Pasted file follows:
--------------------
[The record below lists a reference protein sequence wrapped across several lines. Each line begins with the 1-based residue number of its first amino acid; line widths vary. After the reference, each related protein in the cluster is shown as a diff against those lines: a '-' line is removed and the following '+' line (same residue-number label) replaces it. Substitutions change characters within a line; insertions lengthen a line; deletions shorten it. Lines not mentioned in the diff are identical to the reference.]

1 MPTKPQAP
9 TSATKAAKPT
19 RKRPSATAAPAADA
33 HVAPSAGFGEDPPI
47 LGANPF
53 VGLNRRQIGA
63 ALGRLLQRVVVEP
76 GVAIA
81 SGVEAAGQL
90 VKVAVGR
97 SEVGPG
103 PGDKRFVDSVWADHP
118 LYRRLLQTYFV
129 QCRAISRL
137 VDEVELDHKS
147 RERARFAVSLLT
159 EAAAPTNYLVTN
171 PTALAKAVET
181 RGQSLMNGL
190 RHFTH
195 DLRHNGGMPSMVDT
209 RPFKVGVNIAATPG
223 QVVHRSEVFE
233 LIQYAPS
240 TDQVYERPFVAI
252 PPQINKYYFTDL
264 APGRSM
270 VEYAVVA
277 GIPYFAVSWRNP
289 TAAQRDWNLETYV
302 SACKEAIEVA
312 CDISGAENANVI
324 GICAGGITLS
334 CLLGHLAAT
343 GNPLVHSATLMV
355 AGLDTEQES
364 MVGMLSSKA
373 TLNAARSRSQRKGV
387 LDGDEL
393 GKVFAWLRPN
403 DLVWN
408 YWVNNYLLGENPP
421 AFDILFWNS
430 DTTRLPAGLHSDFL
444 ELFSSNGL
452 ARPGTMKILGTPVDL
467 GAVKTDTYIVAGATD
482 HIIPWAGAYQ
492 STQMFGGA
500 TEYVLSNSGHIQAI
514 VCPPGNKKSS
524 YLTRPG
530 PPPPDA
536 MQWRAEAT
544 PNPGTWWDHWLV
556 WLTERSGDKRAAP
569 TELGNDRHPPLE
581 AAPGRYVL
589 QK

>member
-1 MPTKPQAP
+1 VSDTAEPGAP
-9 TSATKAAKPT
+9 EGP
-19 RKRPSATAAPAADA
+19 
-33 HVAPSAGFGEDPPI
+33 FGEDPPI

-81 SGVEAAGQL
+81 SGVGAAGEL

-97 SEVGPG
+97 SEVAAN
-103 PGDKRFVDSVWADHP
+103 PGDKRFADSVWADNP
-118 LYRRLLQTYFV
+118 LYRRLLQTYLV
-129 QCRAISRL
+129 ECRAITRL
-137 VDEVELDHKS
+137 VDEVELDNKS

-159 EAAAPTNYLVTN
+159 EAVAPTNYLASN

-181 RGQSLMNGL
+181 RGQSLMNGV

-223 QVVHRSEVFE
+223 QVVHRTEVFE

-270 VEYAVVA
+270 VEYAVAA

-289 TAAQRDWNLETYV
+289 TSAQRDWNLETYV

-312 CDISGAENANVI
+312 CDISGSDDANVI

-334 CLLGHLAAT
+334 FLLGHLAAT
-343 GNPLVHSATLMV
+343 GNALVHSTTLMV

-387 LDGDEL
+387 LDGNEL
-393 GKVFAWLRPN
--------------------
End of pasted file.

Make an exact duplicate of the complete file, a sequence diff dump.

[The record below lists a reference protein sequence wrapped across several lines. Each line begins with the 1-based residue number of its first amino acid; line widths vary. After the reference, each related protein in the cluster is shown as a diff against those lines: a '-' line is removed and the following '+' line (same residue-number label) replaces it. Substitutions change characters within a line; insertions lengthen a line; deletions shorten it. Lines not mentioned in the diff are identical to the reference.]

1 MPTKPQAP
9 TSATKAAKPT
19 RKRPSATAAPAADA
33 HVAPSAGFGEDPPI
47 LGANPF
53 VGLNRRQIGA
63 ALGRLLQRVVVEP
76 GVAIA
81 SGVEAAGQL
90 VKVAVGR
97 SEVGPG
103 PGDKRFVDSVWADHP
118 LYRRLLQTYFV
129 QCRAISRL
137 VDEVELDHKS
147 RERARFAVSLLT
159 EAAAPTNYLVTN
171 PTALAKAVET
181 RGQSLMNGL
190 RHFTH
195 DLRHNGGMPSMVDT
209 RPFKVGVNIAATPG
223 QVVHRSEVFE
233 LIQYAPS
240 TDQVYERPFVAI
252 PPQINKYYFTDL
264 APGRSM
270 VEYAVVA
277 GIPYFAVSWRNP
289 TAAQRDWNLETYV
302 SACKEAIEVA
312 CDISGAENANVI
324 GICAGGITLS
334 CLLGHLAAT
343 GNPLVHSATLMV
355 AGLDTEQES
364 MVGMLSSKA
373 TLNAARSRSQRKGV
387 LDGDEL
393 GKVFAWLRPN
403 DLVWN
408 YWVNNYLLGENPP
421 AFDILFWNS
430 DTTRLPAGLHSDFL
444 ELFSSNGL
452 ARPGTMKILGTPVDL
467 GAVKTDTYIVAGATD
482 HIIPWAGAYQ
492 STQMFGGA
500 TEYVLSNSGHIQAI
514 VCPPGNKKSS
524 YLTRPG
530 PPPPDA
536 MQWRAEAT
544 PNPGTWWDHWLV
556 WLTERSGDKRAAP
569 TELGNDRHPPLE
581 AAPGRYVL
589 QK

>member
-1 MPTKPQAP
+1 VSDTAEPGAP
-9 TSATKAAKPT
+9 EGP
-19 RKRPSATAAPAADA
+19 
-33 HVAPSAGFGEDPPI
+33 FGEDPPI

-81 SGVEAAGQL
+81 SGVGAAGEL

-97 SEVGPG
+97 SEVAAN
-103 PGDKRFVDSVWADHP
+103 PGDKRFADSVWADNP
-118 LYRRLLQTYFV
+118 LYRRLLQTYLV
-129 QCRAISRL
+129 ECRAITRL
-137 VDEVELDHKS
+137 VDEVELDNKS

-159 EAAAPTNYLVTN
+159 EAVAPTNYLASN

-181 RGQSLMNGL
+181 RGQSLMNGV

-223 QVVHRSEVFE
+223 QVVHRTEVFE

-270 VEYAVVA
+270 VEYAVAA

-289 TAAQRDWNLETYV
+289 TSAQRDWNLETYV

-312 CDISGAENANVI
+312 CDISGSDDANVI

-334 CLLGHLAAT
+334 FLLGHLAAT
-343 GNPLVHSATLMV
+343 GNALVHSTTLMV

-387 LDGDEL
+387 LDGNEL
-393 GKVFAWLRPN